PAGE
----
New York City

Foundation presents winners of international vocal competition

May 17, 2013 By Nino Pantano For Brooklyn Daily Eagle
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Zankel Hall, which is part of the Carnegie Hall complex, was the scene for much jubilation. On Sunday, April 28 the Gerda Lissner Foundation honored Metropolitan Opera basso Eric Owens and introduced the winners of the Foundation’s International Vocal Competition for 2013.
Stephen De Maio, president of the Gerda Lissner Foundation, announced that many scholarships have been distributed to promising opera singers.  De Maio then introduced Brian Kellow, author and features editor of Opera News, who served as affable host.

Chloe Moore, first prize winner, sang “Robert, Toique J’aime” from Meyerbeer’s Robert le Diable. Ms. Moore’s dark, powerful soprano with its exquisite haunting tone was as natural as the tide rolling in and out, with gentleness or fury. Dominick Chenes, a second-prize winner, used his clear, penetrating tenor to enthrall us with “La Mialetitziainfondere” from Verdi’s I Lombardi.

Deanna Breiwick, first-prize winner, used her sparkling saucy soprano in “Quel Guardoil Cavaliere” from Donizetti’s Don Pasquale. Breiwick’s, brilliant coloratura trills plus an alluring stage presence made one yearn for more. First-prize winner counter-tenor John T.Holiday sang a brilliant “Crude Furie” from Handel’s Xerxes.His soprano like voice possesses a free and natural quality. First-prize winner Ying Fang sang an enchanting “Prendi Per Me Seilibero” from L’elisir D’amore. Ms. Fang’s lyric soprano possesses a creamy caramel tone, with lovely ascents and descents.

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Jeongcheol Cha, second-prize winner, sang“Vi Ravviso” from Bellini’s La Sonnambula. Cha’s resonant basso captured the Bel Canto style with shaded, florid phrasing.

Metropolitan Opera basso Eric Owens was the honoree of the evening and accepted his award with great pride, saying how important such scholarships were to his career.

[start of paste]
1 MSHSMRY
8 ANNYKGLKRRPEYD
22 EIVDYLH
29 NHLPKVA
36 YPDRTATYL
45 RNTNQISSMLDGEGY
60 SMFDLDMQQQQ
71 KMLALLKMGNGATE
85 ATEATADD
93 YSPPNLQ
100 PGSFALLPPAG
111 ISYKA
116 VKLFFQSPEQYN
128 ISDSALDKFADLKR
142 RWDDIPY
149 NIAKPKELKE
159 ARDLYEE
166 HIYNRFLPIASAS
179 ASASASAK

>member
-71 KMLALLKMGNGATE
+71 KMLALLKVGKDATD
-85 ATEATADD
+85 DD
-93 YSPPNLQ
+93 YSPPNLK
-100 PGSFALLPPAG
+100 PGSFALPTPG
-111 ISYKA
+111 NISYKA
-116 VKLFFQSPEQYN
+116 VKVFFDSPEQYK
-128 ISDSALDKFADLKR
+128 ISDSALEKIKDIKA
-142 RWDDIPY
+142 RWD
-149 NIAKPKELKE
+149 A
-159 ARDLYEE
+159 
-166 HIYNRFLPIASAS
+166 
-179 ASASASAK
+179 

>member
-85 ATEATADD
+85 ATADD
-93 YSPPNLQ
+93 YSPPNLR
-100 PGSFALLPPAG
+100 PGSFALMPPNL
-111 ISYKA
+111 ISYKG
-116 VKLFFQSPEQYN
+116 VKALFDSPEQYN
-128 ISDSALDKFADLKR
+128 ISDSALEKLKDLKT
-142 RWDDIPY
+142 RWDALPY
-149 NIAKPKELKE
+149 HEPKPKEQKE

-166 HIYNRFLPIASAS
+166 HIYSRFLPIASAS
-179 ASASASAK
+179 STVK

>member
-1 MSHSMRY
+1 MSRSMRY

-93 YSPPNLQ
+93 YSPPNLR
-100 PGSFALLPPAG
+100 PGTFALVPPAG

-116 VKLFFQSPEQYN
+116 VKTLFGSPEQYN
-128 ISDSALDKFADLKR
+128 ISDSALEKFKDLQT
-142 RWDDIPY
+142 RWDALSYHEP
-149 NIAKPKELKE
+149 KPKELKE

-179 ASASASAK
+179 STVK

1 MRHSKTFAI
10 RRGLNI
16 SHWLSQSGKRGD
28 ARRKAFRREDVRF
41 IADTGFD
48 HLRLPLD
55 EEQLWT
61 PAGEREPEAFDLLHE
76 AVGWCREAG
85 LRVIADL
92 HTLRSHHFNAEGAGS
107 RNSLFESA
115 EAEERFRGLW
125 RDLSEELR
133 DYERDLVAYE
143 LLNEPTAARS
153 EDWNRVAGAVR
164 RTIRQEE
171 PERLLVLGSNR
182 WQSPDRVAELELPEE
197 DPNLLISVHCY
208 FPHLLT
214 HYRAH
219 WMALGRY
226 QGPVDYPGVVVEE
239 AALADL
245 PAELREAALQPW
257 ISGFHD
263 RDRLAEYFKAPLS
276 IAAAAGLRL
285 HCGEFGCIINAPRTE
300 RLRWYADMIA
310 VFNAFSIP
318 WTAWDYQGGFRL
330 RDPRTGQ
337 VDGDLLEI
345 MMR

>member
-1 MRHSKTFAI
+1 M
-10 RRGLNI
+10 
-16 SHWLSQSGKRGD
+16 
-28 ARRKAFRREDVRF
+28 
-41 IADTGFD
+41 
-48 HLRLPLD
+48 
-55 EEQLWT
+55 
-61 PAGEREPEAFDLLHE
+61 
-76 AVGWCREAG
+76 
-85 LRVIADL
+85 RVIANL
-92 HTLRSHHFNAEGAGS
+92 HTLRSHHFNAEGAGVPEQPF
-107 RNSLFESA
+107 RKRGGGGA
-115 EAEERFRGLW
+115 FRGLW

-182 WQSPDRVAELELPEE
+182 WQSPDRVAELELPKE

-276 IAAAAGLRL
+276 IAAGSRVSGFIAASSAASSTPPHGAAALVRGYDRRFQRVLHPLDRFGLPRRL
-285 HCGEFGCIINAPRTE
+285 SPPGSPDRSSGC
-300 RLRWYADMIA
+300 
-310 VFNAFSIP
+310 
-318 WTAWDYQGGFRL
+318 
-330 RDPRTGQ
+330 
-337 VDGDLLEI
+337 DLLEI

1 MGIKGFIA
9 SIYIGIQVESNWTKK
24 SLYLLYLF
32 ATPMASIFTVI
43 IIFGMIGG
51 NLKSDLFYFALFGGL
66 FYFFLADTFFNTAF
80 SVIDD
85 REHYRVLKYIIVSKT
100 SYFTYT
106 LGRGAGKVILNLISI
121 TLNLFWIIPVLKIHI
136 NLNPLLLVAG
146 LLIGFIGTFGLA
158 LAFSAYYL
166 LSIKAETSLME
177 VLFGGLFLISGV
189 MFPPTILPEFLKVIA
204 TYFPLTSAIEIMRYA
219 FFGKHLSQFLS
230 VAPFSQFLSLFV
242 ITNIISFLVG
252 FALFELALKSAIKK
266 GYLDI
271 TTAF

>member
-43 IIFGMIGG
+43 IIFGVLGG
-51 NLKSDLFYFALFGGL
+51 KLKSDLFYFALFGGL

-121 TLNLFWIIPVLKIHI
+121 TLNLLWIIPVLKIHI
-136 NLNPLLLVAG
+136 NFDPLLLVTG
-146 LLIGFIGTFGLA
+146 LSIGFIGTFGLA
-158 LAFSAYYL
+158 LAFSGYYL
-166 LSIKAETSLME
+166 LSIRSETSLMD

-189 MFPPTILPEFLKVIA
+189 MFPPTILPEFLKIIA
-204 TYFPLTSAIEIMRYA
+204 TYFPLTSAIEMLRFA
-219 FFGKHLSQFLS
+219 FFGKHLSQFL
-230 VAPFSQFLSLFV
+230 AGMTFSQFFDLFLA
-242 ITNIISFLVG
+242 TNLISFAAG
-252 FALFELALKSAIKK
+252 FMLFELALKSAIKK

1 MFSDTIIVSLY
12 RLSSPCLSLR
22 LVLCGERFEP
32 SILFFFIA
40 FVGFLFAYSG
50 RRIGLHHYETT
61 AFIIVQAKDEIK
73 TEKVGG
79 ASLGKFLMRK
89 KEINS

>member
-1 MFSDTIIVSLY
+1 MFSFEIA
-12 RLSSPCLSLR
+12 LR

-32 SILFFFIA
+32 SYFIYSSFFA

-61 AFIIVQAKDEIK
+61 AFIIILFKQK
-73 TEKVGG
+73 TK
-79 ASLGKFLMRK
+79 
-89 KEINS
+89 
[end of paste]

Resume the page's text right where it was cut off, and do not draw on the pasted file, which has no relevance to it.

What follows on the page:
Anthony Kalil, second prize-winner, regaled us with the popular favorite “Chegelidamanina” from Puccini’s La Boheme. Kalil possesses a beautiful, well placed tenor with an easy top.

First prize winner Evan Hughes used his flexible, expressive bass-baritone and chameleon like gestures in a virtuoso display of fioratura and dynamics that delighted the audience in Dandini’s aria “Come Un ape” from Rossini’s La Cenerentola. The inspired pianist for part one was Jonathan C. Kelly.

First-prize winner Marcy Stonikas sang “Dichteure Halle” from Wagner’s Tannhauser. Stonikas has a lyric soprano with heft and a solid top. First-prize winner Noah Baetge sang Walter’s “Prize Song” from Die Meistersinger like a true Wagnerian tenor.

Second-prize winner, tenor Juan Jose de Leon, sang a dazzling “Si, Ritrovarla, Iogiuro” from La Cenerentola with brilliant high D’s and quicksilver passages. Second-prize winner Jennifer Johnson Cano used her mournful and mellow mezzo in a passionate display of acting and singing in the “Letter Scene” from Massenet’s tragic Werther. Second prize-winner Jonathan Winnell used his sturdy, stalwart tenor in “Ah! Mesamis” from La Fille du Regiment and tossed off those nine high C’s with abandon.

Top prize-winner Takaoki Onishi sangSilvio’s aria “E fraquest’ansie”from I Pagliacci with ardent tone and he truly possesses a baritone of stellar quality.

Lastly, top prize-winner Anthony C.Evans sang and acted the prologue to IPagliacci with perfection. His generous baritone truly evokes the greats of the past. Arlene Shrut was the sublime accompanist for the second half.

The reception afterward was held at the nearby New York Athletic Club, where camaraderie with the singers, celebrities and friends over cocktails, dinner and dessert was surely the pot of gold at the end of the musical rainbow. At our table were Bernard Feinerman and Sheila MacDougall, actors from the Brooklyn Heights Players, and Janet Schoor from the Brooklyn Philharmonia chorus.

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